In furthering the causes of the Diabetes Educational Prevention Campaign, for me personally, the first order of business has been to make my very own lifestyle change. My mother died 20 years ago, early on Christmas morning, from complications of Type 2 diabetes. She was buried on Dec. 30. Upon my return home to Maryland, it took a few months before I could go on, the grief period was extremely hard for me.
Eventually, without thinking, I began to eat anything I wanted. Pounds returned, along with additional ones, and 12 years later, I learned that I, too, had Type 2 diabetes.
Depressed and saddened because of what had happened to Mom — amputations of both legs, kidney failure, strokes and high blood pressure — I took the bull by the horns. I went home, threw out all of the carbohydrates in my kitchen, and began to take 10-minute walks for starters. It hurt to walk at first — the back pain was tremendous — but, long story short, I can now walk an hour without pain, with some jogging included.
It is now a lifestyle change for me. I’ve been scared straight, and will never, as long as I live, eat improperly the way that I once did. I’m sharing my story to help readers around the country to understand that Type 2 diabetes can be turned around. Dr. Sherita Hill-Golden, diabetes doctor at Johns Hopkins University Hospital, once said during an appearance on “The Lyndia Grant Show,” “It’s never too late to make that change to a better diet and to add exercise.” We cannot allow problems to overwhelm us to a point that we are killing ourselves by eating in an out-of-control manner. I’m feeling so much better now. Happy to be back on track, and this time, it is for the rest of my life.
You wonder how I made the switch from eating the way that I had done most of my life to now having my healthy diet. Previously, shucks, it was nothing for me to eat from Burger King, McDonald’s, buy four candy bars because I couldn’t decide on my favorite, buy large bags of Fritos, and I especially enjoyed those “pink” Hostess Sno-Balls.
My first order of business was to cut out all of the fast food, start eating more green leafy vegetables, such as well-planned garden salads, lentils, and began a regular exercise routine which still continues 20 years later. Walking became my exercise of choice — two to four miles three to four days each week. Some weeks I walked five days. There is an extreme difference in the way that I look and feel. The pounds and inches have been steadily coming off.
Drinking green smoothies each morning is another good choice. I’m no longer eating white bread. In fact, I don’t eat very much bread at all, but when I do, it is whole grain or wheat bread. Please look in the frozen food section for your grocery store. Ezekiel Bread is made from Ezekiel 4:9 products, and are crafted in the likeness of the Holy Scripture verse of Ezekiel 4:9 to ensure unrivaled honest nutrition and pure, delicious flavors. The scripture reads, “Take also unto thee wheat, and barley, and beans, and lentils and millet, and spelt and put them in one vessel…” It’s this special, unique combination of six grains and legumes that harvests benefits beyond what we normally expect from our breads, pastas, cereals and other foods. Ezekiel Bread has been a blessing in my diet. Finally, it is 84.3% protein, no eggs included. Brown rice is best for diabetics.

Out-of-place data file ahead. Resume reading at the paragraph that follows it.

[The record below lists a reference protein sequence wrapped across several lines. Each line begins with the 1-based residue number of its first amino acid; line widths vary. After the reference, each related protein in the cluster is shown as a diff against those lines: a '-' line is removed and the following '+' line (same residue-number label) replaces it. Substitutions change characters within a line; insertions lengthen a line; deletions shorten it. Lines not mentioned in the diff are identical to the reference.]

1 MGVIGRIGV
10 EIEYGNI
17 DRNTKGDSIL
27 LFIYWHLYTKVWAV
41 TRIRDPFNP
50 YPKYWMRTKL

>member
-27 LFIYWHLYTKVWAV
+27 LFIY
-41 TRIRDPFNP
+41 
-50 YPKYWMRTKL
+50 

As a result of these lifestyle changes, my health results from my physical examination were tremendously better. My cholesterol level was much improved and my glucose levels (HbA1c) was now at my pre-diabetes levels. My blood pressure was now good again, 120/80, and I feel so much better, too. There is one area that I’m still working on, and that is my ideal body mass (IBM). I’m still overweight, but I’ve lost 50 pounds and still counting.
Consider making a major lifestyle change to improve your diabetes. It’s very simple: One, change your diet by eliminating most of the carbohydrates. Two, exercise regularly for the rest of your life.
Lyndia Grant is a speaker/writer living in the D.C. area. Her radio show, “Think on These Things,” airs Fridays at 6 p.m. on 1340 AM (WYCB), a Radio One station. To reach Grant, visit her website, www.lyndiagrant.com, email email@example.com or call 240-602-6295. Follow her on Twitter @LyndiaGrant and on Facebook.